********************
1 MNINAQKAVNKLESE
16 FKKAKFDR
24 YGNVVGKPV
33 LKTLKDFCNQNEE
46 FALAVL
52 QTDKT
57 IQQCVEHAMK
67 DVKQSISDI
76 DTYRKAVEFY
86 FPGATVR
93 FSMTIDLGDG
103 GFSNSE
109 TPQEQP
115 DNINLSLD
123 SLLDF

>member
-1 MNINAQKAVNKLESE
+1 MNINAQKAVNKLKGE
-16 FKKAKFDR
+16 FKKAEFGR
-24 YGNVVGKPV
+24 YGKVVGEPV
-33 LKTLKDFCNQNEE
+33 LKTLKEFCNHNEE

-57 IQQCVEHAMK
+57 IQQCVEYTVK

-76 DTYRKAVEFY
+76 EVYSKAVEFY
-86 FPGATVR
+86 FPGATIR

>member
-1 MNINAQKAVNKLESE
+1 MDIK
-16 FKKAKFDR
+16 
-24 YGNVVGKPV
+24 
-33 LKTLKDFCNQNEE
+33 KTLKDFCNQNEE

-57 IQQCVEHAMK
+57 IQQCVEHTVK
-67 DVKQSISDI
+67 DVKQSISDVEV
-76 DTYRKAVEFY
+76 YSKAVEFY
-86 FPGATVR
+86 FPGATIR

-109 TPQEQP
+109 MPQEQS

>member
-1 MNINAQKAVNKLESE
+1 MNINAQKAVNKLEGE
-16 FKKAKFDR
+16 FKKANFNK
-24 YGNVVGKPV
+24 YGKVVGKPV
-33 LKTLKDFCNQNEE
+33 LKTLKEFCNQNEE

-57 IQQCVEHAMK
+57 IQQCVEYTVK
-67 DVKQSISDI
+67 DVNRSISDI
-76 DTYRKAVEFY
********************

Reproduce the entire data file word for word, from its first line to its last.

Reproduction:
1 MNINAQKAVNKLESE
16 FKKAKFDR
24 YGNVVGKPV
33 LKTLKDFCNQNEE
46 FALAVL
52 QTDKT
57 IQQCVEHAMK
67 DVKQSISDI
76 DTYRKAVEFY
86 FPGATVR
93 FSMTIDLGDG
103 GFSNSE
109 TPQEQP
115 DNINLSLD
123 SLLDF

>member
-1 MNINAQKAVNKLESE
+1 MNINAQKAVNKLKGE
-16 FKKAKFDR
+16 FKKAEFGR
-24 YGNVVGKPV
+24 YGKVVGEPV
-33 LKTLKDFCNQNEE
+33 LKTLKEFCNHNEE

-57 IQQCVEHAMK
+57 IQQCVEYTVK

-76 DTYRKAVEFY
+76 EVYSKAVEFY
-86 FPGATVR
+86 FPGATIR

>member
-1 MNINAQKAVNKLESE
+1 MDIK
-16 FKKAKFDR
+16 
-24 YGNVVGKPV
+24 
-33 LKTLKDFCNQNEE
+33 KTLKDFCNQNEE

-57 IQQCVEHAMK
+57 IQQCVEHTVK
-67 DVKQSISDI
+67 DVKQSISDVEV
-76 DTYRKAVEFY
+76 YSKAVEFY
-86 FPGATVR
+86 FPGATIR

-109 TPQEQP
+109 MPQEQS

>member
-1 MNINAQKAVNKLESE
+1 MNINAQKAVNKLEGE
-16 FKKAKFDR
+16 FKKANFNK
-24 YGNVVGKPV
+24 YGKVVGKPV
-33 LKTLKDFCNQNEE
+33 LKTLKEFCNQNEE

-57 IQQCVEHAMK
+57 IQQCVEYTVK
-67 DVKQSISDI
+67 DVNRSISDI
-76 DTYRKAVEFY